Since I couldn’t go into the Catacombs of Paris the day before, I made it my first stop after breakfast to ensure that I would get the chance to be able to head down into the labyrinth. Like the day before, there was a line that curved around a small park by the entrance. I believe it took more than an hour to make it to the front since they only allow a certain amount of people in the catacombs at a time. You can buy tickets online, but I think you might still have to wait in the entrance line anyway. Regular admission for an adult is €10 (~$11.06 USD) and an audioguide will cost you an additional €5 (~$5.53 USD).
After making your way past the ticket booth, you begin your descent down 132 steps to the start of the 1700 meter path that eventually leads you through the ossuary (where the bones are held) and to the exit several blocks away. The first section is basically just a stretch of dark tunnels, but there are some surprises along the way.
The tunnels were originally dug out to gather limestone and some of the workers left their own personal imprints on the space. A worker in Quarry Inspections named François Décure sculpted models of the Port-Mahon Palace on Minorca by memory since he had been imprisoned in a fort across from the palace for a long time. It is a pretty impressive achievement, but unfortunately, Décure died in a cave-in while trying to build an access stairway to reach his art.
A little further down the tunnels, you finally reach a doorway to the ossuary with the phrase “ARRÈTE! C’EST ICI L’EMPIRE DE LA MORT” carved above. That should translate as “STOP! THIS IS THE EMPIRE OF THE DEAD”, though I need someone to tell me why the letter E in the word “arrête” on the etching has a grave accent instead of a circumflex.
From there, you see bones, bones, and more bones.
They aren’t just spread out randomly either. I don’t know if it is more or less eerie that the bones are so neatly organized and that some are even arranged in a decorative manner.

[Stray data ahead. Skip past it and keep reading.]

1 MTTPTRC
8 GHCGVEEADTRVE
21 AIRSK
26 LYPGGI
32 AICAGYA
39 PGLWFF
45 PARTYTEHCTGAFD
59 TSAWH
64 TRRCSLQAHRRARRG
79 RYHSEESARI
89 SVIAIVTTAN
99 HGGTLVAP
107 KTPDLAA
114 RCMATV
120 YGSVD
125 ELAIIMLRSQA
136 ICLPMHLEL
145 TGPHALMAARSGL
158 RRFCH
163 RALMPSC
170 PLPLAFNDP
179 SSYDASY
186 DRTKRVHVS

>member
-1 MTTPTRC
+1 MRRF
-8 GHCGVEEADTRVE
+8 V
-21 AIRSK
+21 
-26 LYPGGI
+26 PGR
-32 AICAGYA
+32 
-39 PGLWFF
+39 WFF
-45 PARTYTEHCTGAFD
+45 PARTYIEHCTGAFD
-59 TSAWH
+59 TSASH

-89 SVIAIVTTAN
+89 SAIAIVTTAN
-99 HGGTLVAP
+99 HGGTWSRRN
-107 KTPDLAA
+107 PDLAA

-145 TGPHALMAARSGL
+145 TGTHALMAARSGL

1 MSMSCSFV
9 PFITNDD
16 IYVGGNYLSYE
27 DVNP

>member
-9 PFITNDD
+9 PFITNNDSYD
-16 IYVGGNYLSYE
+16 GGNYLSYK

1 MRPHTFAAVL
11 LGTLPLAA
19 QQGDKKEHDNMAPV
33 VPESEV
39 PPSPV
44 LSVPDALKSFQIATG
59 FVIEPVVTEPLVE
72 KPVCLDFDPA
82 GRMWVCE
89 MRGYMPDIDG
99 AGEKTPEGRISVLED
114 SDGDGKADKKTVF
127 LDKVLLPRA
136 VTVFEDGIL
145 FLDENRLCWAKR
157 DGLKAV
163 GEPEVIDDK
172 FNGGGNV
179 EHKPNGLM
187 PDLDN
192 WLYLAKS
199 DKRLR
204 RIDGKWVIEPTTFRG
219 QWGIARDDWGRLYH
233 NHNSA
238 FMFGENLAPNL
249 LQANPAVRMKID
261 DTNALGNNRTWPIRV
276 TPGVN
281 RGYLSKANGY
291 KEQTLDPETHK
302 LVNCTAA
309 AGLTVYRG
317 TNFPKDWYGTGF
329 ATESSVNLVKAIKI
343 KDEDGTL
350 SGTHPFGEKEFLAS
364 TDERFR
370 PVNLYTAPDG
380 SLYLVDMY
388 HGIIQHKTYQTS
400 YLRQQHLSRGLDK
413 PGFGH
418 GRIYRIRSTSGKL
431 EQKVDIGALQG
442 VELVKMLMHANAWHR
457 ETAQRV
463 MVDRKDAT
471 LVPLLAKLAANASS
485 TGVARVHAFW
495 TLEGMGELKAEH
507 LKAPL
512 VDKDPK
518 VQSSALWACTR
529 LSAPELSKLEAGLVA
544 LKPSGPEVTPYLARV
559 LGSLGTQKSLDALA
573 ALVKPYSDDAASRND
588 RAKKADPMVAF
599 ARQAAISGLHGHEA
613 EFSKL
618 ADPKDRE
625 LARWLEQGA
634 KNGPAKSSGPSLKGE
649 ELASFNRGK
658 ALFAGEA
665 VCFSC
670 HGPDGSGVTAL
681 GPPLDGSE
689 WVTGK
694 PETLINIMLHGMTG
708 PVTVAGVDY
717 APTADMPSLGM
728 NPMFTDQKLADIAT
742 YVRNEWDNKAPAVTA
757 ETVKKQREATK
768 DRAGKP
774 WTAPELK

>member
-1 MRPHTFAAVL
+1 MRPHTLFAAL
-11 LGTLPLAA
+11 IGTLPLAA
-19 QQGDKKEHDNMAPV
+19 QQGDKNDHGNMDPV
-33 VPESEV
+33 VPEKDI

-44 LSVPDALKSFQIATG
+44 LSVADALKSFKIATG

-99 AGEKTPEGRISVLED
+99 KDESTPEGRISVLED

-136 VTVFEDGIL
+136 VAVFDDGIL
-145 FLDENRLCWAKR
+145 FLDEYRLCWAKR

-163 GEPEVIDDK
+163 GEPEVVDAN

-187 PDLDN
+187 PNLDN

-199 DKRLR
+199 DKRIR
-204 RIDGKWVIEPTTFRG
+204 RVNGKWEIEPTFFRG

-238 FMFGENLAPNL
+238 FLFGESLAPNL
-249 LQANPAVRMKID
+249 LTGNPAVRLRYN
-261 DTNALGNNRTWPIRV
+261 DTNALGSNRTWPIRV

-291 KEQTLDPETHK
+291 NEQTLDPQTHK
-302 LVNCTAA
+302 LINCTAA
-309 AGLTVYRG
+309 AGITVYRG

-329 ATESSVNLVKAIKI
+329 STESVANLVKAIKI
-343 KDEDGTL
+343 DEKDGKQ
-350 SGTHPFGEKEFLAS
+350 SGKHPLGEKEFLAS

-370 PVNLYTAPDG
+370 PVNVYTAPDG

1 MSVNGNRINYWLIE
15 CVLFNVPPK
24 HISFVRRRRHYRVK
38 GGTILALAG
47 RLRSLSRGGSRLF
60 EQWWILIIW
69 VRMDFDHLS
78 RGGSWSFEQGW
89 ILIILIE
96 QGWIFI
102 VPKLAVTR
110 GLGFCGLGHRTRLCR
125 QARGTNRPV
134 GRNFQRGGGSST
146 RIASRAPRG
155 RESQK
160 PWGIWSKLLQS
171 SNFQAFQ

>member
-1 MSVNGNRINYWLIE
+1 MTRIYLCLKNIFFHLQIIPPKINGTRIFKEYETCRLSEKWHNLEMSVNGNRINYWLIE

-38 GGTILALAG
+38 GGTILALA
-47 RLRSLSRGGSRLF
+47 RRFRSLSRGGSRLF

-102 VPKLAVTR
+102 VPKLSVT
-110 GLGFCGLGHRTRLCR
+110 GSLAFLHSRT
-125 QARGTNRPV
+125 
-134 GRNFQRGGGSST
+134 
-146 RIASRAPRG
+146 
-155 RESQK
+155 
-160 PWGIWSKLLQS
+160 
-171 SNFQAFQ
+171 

How did the bones get down there anyway? Well, in the late 18th century, the Cemetery of the Innocents was causing a lot of problems, particularly in regards to infections, for nearby residents. A decision was made in 1785 to disinter the bodies of those buried in the cemetery and move them to a new location. The quarry was selected since it had fallen into disuse. After the Cemetery of the Innocents was cleared, bones from the other cemeteries of Paris were also transferred to the catacombs.
The whole place is one large memento mori, a reminder that you will die some day. There are even poems in French about mortality and creepy Latin phrases posted on the walls, and by walls, I mean the wall of bones. Here are three that stood out in particular:
- Memento creatoris tui in diebus juventutis tuae, antequàm veniat tempus afflictionís (“Remember now thy Creator in the days of thy youth, before the time of affliction”)
- Memento irae in die consummationis (“Remember the wrath of the end of the day”)
- Memento novissimorum, noli oblivisci (“Remember last, do not forget”)
Heavy stuff, right?
Other surprises that you can find down in the catacombs include the Sacellum crypt, which had been used to celebrate mass in memory of the dead.
There is also the sepulchral lamp that was lit to encourage the circulation of air in the tunnels.
There is also the site of a strange and somewhat creepy story of a secret concert that was held within the catacombs. Personal invitations were sent out and guests were asked not to have their carriages pull up right by the entrance so that they would not attract attention as they descended.
For another interesting but also creepy story about the catacombs, I recommend reading this article about a small movie theater that was found within the tunnels. What you get to see as a visitor is only just a small stretch of this whole underground network, so who knows that else goes on down there?
Once you exit the ossuary, you go through a couple more long and dark tunnels. The audioguide mentioned that there would be one final surprise awaiting at the end of the hall and, at that point, I was wondering whether I would be greeted by a pack of cloaked murderers. I’m actually still not sure what the surprise was supposed to be. Was it the 83 steps that you had to use to climb back up? Was it the gift shop standing right across the street from the exit? Was it the ten minute walk back to the park by the tunnel’s entrance?
I think it’s interesting to learn more about the darker and spookier moments in a particular city’s history, even though it can be really eerie and unsettling at times. It gives you a different perspective than the usual polished attractions that you may normally see.
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